By then, Thomas had married Frances Gardiner, and they had a little daughter named Jane, and another child was on the way. She never understood why her brother had married Fanny. She was a beautiful woman, but that was her only attribute. She always remembered the disappointed face of her father, her brother, and Fanny herself when the first child of the marriage was a girl and not a boy. She recalled how everyone prayed that the second child was a boy. The entail had been a significant burden to her mother and her father, both diligent and hard-working. She didn't even want to think about the effect it could have on such a simple and pretty nervous woman like Fanny with a lazy husband and only concerned about himself.

It was still very early, and probably everyone in the family was still asleep. The day before, it had rained a lot. She had to spend the night at an inn outside of Meryton. After taking one last look at what was once her home, she climbed into the carriage and continued to her destination.


Fitzwilliam Darcy was a serious, intelligent, and immensely wealthy man. He descended from a noble family on his mother's side and a family of wealthy landowners on his father's side. Five years ago, he had taken possession of his inheritance, becoming one of the richest men in England even though he was only 27 years old. He was also a very handsome man; his face revealed his aristocratic lineage and his dark blue eyes a complex personality. He was a tall with an excellent physical build typical of an active man in both sports and work. That is why mothers and their marriageable daughters constantly sought him out.

But, he was not an easy man to understand. He had always been respected for both his rank and his sharp intelligence, and that had led him to have a high opinion of himself. He also was an extremely reserved person and even a bit shy when it came to social interactions. The fact that so many people constantly sought his attention was not something he liked. As a defense mechanism, he had developed a haughty and arrogant personality. Most of the people in his circle accepted without qualms because they thought that a man with his wealth and qualities had the right to behave as he pleased, and in a way, he did it.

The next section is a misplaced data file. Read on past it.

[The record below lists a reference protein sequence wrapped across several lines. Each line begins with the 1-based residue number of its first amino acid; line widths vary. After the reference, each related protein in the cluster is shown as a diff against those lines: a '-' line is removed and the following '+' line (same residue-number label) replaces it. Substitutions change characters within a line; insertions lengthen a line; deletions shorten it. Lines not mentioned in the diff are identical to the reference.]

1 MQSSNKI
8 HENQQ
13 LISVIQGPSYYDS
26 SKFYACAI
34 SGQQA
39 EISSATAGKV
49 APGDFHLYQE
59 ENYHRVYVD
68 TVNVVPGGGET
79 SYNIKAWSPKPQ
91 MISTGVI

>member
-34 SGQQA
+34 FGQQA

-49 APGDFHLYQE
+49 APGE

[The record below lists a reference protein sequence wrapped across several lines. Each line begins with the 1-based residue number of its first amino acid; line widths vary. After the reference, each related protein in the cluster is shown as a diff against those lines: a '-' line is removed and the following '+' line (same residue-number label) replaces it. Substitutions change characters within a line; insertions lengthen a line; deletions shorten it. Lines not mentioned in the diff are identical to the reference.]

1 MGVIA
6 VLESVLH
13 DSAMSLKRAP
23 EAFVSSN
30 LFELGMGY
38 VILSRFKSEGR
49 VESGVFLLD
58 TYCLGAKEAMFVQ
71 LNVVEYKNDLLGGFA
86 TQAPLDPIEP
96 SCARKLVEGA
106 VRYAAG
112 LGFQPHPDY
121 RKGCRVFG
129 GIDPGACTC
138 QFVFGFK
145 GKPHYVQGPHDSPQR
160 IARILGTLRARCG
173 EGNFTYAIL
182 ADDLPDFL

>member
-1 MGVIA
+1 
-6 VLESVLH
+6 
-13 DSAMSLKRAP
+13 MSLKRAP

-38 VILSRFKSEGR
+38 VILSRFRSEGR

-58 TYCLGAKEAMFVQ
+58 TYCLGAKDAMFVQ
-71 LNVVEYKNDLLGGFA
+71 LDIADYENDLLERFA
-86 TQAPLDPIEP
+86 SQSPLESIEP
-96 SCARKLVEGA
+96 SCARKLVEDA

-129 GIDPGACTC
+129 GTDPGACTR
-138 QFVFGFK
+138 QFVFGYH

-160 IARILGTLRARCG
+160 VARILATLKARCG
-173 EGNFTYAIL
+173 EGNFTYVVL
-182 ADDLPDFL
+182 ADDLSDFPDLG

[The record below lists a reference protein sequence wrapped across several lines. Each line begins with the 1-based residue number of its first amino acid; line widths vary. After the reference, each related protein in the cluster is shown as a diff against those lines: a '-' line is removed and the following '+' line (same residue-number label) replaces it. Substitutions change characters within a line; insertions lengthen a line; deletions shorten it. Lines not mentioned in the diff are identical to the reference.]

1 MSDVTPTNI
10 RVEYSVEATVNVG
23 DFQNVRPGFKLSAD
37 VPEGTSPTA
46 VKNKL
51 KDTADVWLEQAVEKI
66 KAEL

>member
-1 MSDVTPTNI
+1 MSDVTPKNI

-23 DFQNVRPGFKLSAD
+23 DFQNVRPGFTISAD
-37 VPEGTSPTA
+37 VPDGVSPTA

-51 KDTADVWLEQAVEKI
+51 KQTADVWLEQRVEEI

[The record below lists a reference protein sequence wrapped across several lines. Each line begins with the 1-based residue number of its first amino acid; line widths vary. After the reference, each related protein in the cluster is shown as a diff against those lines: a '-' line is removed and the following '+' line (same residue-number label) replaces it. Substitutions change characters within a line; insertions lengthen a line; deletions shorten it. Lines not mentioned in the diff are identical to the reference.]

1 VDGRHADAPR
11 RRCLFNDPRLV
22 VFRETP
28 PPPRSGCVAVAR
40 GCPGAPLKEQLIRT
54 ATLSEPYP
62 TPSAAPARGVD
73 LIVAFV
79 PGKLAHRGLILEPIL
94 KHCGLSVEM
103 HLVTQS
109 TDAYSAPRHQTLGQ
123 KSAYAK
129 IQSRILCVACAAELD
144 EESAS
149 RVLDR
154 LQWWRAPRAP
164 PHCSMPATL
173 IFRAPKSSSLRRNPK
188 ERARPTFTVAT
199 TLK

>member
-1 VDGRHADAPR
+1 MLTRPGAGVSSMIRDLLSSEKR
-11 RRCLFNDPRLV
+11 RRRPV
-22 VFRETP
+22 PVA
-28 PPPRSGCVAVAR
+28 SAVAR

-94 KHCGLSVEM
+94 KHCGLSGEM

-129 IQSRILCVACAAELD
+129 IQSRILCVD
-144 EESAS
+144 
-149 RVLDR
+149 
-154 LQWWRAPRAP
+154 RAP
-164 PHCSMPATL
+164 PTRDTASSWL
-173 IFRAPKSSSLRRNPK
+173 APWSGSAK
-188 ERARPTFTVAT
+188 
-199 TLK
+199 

That morning he had gone out riding at dawn. He liked morning exercise because it helped him think and plan what he would do for the day. Unfortunately, the day before, Miss Bennet had fallen ill after getting wet in the rain and was staying at Netherfield. She was a very beautiful woman, like many he had known before. But in his opinion, there was nothing special about her.

The one that had caught his attention was Miss Elizabeth, who was pretty but full of other qualities hard to find in a woman. Sadly for her, she came from a poor and vulgar family, so she could never capture the attention of a man like him no matter how hard she tried. He remembered how she constantly challenged him when she looked back at him defiantly or verbally when refuted what he said. He remembered how she had sung for him at Lucas Lodge a couple of evenings ago and how she had refused to dance with him at the same gathering. He recognized that she was an charming woman, and If her circumstances were different, he might have given her a chance.

He was only sorry that Miss Bingley had caught him in a moment of weakness, and now she was aware of the flirtation that had happened between him and Miss Elizabeth. But that was over; he was not willing to waste his time with a simple country girl like her and less to raise expectations that he could never fulfill.